A sunrise takes you to a place almost outside of time and space. To see a day born is a deeply moving experience, and I have seen few enough to remember most of them, but there have been two on this trip that I think I would remember – even if I drank of the mythological “waters of forgetfulness”
The first was in a field of poppies beneath the medieval walls of Carcassonnne, watching as the sun turned the walls into burnished gold and the poppies unfolded into translucent red silk. The second morning was on the steps of a 10th century church on a hill above the city of Florence. In that quiet and sacred space Janell and I watched the rays light on the Duomo and gradually waken the sleeping city.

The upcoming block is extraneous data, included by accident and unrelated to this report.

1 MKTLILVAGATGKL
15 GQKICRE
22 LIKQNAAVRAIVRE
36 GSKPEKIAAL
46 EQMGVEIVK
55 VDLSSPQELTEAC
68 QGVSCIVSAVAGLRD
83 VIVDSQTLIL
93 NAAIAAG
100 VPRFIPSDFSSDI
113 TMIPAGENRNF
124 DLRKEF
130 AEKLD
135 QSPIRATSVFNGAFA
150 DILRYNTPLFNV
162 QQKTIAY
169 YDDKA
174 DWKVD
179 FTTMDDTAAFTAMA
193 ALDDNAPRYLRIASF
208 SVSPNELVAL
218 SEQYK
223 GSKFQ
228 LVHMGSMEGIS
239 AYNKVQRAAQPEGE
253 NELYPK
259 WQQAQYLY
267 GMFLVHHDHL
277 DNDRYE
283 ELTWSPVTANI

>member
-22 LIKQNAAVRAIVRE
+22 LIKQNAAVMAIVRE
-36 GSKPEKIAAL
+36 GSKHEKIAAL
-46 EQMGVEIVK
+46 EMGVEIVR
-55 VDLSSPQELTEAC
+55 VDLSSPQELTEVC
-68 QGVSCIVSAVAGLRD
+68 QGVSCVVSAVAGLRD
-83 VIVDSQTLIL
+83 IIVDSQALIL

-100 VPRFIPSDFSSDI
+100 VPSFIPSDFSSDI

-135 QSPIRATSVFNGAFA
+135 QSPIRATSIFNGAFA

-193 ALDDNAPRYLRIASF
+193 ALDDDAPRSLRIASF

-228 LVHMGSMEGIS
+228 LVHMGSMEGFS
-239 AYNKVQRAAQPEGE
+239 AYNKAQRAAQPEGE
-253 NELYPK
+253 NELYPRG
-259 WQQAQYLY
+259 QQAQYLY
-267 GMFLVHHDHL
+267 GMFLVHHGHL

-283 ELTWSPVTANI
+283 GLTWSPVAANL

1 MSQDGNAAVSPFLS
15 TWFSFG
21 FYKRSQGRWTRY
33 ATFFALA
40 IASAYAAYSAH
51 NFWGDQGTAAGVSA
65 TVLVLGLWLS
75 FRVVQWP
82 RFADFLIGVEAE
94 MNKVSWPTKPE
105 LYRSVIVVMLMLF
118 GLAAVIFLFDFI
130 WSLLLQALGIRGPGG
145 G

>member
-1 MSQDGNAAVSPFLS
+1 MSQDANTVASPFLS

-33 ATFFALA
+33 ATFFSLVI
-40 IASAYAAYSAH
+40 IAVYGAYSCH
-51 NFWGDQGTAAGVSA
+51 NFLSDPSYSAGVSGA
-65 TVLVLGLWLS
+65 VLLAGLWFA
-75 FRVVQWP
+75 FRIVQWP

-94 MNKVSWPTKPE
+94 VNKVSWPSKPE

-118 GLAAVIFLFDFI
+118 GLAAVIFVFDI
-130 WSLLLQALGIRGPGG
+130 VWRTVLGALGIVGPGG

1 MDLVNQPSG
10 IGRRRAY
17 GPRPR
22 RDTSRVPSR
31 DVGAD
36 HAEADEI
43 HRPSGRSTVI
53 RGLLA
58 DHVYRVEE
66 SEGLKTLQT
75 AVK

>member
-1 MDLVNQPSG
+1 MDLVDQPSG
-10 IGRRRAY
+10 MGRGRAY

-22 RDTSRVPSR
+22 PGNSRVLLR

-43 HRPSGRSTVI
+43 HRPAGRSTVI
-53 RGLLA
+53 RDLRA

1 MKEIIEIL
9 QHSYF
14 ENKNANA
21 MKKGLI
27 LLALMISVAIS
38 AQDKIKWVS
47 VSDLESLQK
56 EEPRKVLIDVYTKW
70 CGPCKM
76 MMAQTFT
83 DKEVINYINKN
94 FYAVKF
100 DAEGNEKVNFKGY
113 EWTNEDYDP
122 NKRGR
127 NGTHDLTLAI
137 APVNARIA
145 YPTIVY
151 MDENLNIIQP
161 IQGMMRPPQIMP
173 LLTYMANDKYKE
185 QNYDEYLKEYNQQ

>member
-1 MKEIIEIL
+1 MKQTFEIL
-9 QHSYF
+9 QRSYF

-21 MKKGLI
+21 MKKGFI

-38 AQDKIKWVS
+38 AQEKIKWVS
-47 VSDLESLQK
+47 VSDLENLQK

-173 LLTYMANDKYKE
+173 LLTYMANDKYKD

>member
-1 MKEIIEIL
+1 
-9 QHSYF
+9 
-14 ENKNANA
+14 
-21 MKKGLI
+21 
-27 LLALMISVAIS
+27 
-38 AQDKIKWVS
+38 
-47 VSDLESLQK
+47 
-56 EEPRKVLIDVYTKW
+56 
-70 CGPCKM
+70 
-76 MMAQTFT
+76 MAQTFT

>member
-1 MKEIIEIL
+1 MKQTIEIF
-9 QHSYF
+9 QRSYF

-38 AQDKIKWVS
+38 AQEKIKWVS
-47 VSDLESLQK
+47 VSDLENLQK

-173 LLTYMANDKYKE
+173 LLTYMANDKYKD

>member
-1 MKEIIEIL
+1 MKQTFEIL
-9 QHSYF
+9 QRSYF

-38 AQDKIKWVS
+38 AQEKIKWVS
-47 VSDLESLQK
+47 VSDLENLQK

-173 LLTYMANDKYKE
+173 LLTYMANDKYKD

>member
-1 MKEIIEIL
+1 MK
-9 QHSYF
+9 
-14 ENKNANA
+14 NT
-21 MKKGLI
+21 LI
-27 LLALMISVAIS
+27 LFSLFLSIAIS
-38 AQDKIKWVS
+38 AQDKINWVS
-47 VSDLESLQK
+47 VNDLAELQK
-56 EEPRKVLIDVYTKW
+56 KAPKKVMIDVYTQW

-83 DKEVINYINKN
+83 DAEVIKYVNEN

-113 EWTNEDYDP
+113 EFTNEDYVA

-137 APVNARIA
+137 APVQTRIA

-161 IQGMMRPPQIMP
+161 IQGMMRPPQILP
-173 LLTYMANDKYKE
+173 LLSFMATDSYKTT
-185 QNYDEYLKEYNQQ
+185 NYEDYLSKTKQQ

Our dean Gregg Finley loves to use the phrase “thin place” to identify those times and places where the gap between heaven and earth is narrowed or closed. I can’t help but think, in the midst of man-made sculpture, painting, and architecture, that the most powerful beauty of all – the kind which creates such “thin places” – is the beauty of the natural world God created. In the midst of which are those moments when He lets us see it in all its glory. At the same time, I have to add that I am becoming more and more amazed as our trip goes on, at how He is so gracious as to share His beauty-making capacity with mankind. I see this gift in the beauty of Michelangelo’s “Pieta” or in the collaboration the Duomo of Florence and the walls of Carcassone with the light of His sun.